Sunday, August 14, 2022

Painting Middle-Earth


If you’ve ever picked up an illustrated book written by J.R.R. Tolkien, or spent time clicking around on the internet in fantasy circles, or if you’d seen the posters on my dorm room wall years ago—or, heck, scrolled through any of the posts of The Silmarillion Primer—basically, if you’ve lived on Planet Earth over the last few decades, then you’ve surely chanced across the scenic, brilliant, and exceedingly prismatic illustrations of Ted Nasmith. I mean… if chance you call it.

Ted is a luminary, an artist and illustrator of… well, many things, but he’s best known for depicting Tolkien’s world more or less how we’re all imagining it. Or maybe you’re imagining it, in part, due to Ted’s work. From official Tolkien calendars to illustrated editions of the professor’s books to The Tolkien Society’s journal covers, he’s dipped his toe and his brushes into Tolkien’s mythology so many times there’s just no keeping track of it all. You know, I’m going to come right out and say it: Ted Nasmith is basically the Bob Ross of Middle-earth.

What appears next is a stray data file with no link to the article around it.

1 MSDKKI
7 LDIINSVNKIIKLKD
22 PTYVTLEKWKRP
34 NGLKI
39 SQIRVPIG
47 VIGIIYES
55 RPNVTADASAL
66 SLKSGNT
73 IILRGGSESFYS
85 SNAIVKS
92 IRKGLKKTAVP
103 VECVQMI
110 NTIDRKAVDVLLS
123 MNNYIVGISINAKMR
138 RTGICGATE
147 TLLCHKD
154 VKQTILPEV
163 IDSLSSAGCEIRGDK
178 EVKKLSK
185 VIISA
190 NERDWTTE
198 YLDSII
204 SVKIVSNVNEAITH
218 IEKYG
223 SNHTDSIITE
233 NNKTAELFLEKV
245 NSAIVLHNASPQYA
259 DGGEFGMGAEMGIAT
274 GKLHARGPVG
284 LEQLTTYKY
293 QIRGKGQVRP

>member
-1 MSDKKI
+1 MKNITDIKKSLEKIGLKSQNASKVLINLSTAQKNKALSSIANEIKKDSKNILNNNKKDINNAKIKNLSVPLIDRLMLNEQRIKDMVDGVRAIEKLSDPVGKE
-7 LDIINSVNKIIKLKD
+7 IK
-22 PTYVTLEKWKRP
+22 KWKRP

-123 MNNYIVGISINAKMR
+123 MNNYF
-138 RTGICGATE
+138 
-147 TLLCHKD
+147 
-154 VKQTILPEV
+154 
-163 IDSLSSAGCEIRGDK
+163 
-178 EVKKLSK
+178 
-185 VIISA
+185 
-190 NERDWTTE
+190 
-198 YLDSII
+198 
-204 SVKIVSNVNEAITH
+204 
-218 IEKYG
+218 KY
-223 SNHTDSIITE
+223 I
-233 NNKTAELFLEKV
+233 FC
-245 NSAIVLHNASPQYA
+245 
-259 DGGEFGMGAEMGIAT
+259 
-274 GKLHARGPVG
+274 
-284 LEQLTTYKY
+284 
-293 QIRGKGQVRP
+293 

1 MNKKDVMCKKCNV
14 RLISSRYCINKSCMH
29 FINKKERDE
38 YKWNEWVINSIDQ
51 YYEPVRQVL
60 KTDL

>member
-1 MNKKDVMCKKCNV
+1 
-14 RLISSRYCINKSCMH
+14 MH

…Well, minus the almighty Bob Ross hair, but definitely including the soft-spoken manner and sage, genial warmth and overall friendliness. Somehow Nasmith makes what is insanely challenging look easy, and when you look at his paintings—especially his landscapes—you’re sucked right into that world. It’s not his world, per se, but it’s one to which you get the sense Tolkien would give his stamp of approval. These essentially are scenes in Arda (a.k.a. the whole world that includes the continent of Middle-earth).(Read more.)


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